>They chose a diner not too far from the University, a place that had the stone-ground grits that Merri remembered from her college days. Every country restaurant in Athens had grits, but these were creamy and slow-cooked and flecked with gold bits of corn. When they were seated at the little booth in the corner, Merri picked up the menu and tucked her pentacle into her blouse.
Dwayne leaned forward. “You know you don’t have to hide that around me,” he said. “I don’t care what kind of jewelry you like.”
Merri didn’t take her eyes off the menu. “I’m not sure the waitress is so open-minded.”
“So what if she isn’t? We’re not in Sweetwater. Don’t nobody know us here.”
Merri cocked her chin at his pocket. “You’re one to talk — you tucked that badge away right fast, before we even got out of the car.”
“I’m not on duty.”
“And I’m not in circle.”
Dwayne crooked his mouth at her this slow drawl of a smile. She resisted the urge to smile back. She was serious about this thing.
“Fine,” he said. “On the count of three.”
Merri put her hands to the pentacle. Dwayne reached under the table to where his shield was pinned to his belt.
“One. Two. Three.”
Merri untucked the silver pentacle and let it swing free. Dwayne clipped the badge to the top of his shirt pocket. Not a single person glanced in their direction, not even the waitress, who brought their sweet teas without a glance at either of them.
Dwayne got a hamburger platter with grits instead of fries. Merri got a salad and a bowl of grits topped with red-eye gravy. Dwayne laughed at the bizarre combination — she ignored him as best she could. He was hard to ignore sometimes, with that deep rich laugh that spread in a circle around him, catching people’s ears. Grits and salad was what she wanted, though, and she’d eat it if he cackled at her all night.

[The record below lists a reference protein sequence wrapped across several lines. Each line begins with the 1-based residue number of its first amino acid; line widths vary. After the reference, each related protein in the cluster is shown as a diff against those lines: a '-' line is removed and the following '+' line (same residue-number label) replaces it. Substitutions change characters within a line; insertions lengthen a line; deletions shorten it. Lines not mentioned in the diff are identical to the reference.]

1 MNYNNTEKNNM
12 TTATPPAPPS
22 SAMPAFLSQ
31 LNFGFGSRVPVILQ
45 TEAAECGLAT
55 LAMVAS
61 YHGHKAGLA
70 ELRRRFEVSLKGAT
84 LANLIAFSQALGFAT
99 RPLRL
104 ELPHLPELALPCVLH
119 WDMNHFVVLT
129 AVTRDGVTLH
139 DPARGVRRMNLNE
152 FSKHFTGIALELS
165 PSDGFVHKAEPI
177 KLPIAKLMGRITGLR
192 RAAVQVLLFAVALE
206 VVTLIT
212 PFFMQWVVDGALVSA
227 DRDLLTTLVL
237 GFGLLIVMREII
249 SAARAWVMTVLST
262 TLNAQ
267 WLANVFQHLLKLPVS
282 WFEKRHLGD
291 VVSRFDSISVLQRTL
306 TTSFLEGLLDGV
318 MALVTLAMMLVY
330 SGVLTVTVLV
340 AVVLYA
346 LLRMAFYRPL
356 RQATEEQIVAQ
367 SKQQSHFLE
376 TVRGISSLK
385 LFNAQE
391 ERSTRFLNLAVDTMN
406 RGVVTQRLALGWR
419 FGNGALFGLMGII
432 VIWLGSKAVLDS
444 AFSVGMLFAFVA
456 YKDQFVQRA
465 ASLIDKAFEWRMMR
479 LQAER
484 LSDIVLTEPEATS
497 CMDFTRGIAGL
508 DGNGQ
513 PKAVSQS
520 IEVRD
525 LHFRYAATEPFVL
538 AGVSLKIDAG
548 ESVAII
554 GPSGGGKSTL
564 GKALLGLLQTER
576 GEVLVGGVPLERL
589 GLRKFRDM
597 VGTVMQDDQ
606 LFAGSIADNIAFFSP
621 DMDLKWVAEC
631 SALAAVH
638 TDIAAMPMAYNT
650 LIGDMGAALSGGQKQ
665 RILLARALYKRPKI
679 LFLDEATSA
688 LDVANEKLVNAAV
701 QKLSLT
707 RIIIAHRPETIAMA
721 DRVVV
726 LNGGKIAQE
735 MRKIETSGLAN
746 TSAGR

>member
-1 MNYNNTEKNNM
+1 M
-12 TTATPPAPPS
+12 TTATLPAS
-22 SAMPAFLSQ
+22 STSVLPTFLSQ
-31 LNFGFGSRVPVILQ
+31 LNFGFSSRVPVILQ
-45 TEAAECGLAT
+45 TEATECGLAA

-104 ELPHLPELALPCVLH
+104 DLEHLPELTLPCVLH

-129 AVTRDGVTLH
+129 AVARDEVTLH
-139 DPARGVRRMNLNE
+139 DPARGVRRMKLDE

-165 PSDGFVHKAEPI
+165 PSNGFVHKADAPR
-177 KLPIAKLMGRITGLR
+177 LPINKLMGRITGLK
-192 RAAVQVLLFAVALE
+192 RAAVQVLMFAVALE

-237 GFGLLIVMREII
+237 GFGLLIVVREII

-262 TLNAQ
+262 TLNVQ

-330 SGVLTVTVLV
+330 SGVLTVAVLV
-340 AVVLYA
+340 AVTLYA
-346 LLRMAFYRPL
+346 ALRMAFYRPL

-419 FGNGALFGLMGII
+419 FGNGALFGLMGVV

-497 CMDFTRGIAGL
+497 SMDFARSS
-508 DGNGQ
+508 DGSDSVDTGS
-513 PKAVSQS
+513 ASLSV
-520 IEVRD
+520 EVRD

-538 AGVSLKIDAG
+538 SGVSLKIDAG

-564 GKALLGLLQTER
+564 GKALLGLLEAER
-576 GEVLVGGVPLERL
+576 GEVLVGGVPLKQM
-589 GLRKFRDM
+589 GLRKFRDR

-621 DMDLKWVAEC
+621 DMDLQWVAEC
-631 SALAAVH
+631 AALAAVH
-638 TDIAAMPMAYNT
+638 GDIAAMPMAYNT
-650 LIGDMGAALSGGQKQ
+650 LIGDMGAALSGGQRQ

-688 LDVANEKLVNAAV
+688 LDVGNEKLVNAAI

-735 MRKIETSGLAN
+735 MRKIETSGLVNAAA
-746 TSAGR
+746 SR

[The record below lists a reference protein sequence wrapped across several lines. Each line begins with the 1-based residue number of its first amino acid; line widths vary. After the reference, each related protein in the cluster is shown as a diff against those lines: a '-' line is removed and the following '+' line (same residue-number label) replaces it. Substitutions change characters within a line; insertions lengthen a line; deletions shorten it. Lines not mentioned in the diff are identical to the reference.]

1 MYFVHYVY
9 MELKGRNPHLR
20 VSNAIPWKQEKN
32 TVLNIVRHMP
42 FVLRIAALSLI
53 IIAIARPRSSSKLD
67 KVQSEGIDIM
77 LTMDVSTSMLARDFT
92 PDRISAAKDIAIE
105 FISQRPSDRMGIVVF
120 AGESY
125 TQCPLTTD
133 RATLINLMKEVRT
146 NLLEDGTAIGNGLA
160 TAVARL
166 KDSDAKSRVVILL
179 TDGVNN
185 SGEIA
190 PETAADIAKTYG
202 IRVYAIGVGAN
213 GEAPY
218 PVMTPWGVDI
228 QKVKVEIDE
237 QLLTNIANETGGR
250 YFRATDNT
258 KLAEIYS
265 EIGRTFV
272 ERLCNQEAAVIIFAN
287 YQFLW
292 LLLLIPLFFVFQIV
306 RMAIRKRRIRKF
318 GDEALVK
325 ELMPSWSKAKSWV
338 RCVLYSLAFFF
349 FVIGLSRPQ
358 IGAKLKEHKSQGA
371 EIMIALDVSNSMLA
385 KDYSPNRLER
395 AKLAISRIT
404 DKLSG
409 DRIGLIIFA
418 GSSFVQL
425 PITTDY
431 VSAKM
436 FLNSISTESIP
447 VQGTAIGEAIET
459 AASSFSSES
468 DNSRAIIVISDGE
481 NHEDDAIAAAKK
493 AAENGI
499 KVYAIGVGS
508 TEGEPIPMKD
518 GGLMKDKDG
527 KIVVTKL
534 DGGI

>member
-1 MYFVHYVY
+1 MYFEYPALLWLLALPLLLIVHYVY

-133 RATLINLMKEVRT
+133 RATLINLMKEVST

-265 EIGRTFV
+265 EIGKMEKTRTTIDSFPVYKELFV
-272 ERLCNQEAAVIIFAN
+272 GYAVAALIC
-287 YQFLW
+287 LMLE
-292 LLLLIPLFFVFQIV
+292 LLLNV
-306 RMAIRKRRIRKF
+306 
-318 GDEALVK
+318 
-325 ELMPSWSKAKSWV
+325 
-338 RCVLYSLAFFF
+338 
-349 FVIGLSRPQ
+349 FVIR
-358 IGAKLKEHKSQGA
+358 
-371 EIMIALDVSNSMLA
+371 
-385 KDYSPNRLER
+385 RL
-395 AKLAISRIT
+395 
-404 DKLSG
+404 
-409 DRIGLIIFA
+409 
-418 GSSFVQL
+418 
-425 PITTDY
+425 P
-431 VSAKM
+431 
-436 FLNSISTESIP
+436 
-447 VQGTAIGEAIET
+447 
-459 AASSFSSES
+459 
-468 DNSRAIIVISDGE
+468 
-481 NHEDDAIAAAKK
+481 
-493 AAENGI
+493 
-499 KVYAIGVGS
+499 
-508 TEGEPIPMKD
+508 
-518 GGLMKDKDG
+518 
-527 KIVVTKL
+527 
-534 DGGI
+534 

“So why don’t you want people to know you’re a cop?” she asked.
“People start acting funny,” Dwayne replied. “They do things like ride over with casseroles in their mama’s car, then ask me impertinent questions.”
Merri wiped her mouth. “Ah. Wondered when we’d get to that.”
“You say that like you’re surprised, like I’m the one with the agenda. You were the one suggested dinner out of town. I’m just being a gentleman.”
“How do you reckon that?”
Dwayne looked at her like he hadn’t expected the word “reckon” to fall out of her mouth. She knew he though her somewhat high-falutin’, to use her mama’s term. But such opinions were always buffered with a genuine concern for her and her family, and a gentleness that she’d always found . . . not surprising, that wasn’t it. Just gruff. A gruff, bearish kindness. She knew that was the reason he’d become a detective — so he could deliver that kindness part and parcel with truth and justice and all those other silver dollar ideals.
He sipped at his sweet tea. “I reckon I’m being gentlemanly ’cause I’m not telling you to mind your own sweet business about this whole mess.”
Merri stiffened. Had she been thinking he was kind? He was obviously as rude as . . . as . . . She seethed as her metaphors failed her. In her mind, pictures flashed of surly busboys and banty roosters and that guy on Red Level Road who’d pulled his tractor in front of her and gone ten miles an hour . . .
“What?” she snapped.
“Kidding,” he replied. “Sort of. Stop staring at me like that — you look like a wet cat. What I’m trying to say is this — Meema thinks what Meema will think, and it’s my duty as her grandson to listen.”
“What about your duty as an officer of the law?”
Dwayne signed. “You know that’s ninety-five percent of my job. Listening. People just want to be heard, and Meema is no exception. Now, if I hear something that makes me think I need to start asking questions, then that’s what I do. But until then, I just listen.”
Merri shook her head. “I got all that, I really do. But my question for you is this — are you listening to her as her good-boy grandson? Or are you listening to her as the law?”
He examined her, his jaw working, not replying right away. It was a good sign, because it meant he was taking her seriously. But then he frowned.
Not a good sign.
He pulled out his cell phone, and after a quick glance at the readout, answered it immediately. Also not a good sign. Dwayne was too well-mannered to chat on his phone at the table. But this was no chat, just a terse series of “yes” and “no” and “ah hell,” which was as salty as his language got around a woman, even his high falutin’ girl cousin who swore like a sailor.
Merri cocked an eyebrow at him. He snapped the phone shut.
“Forget the grits,” he said. “You’re coming with me.”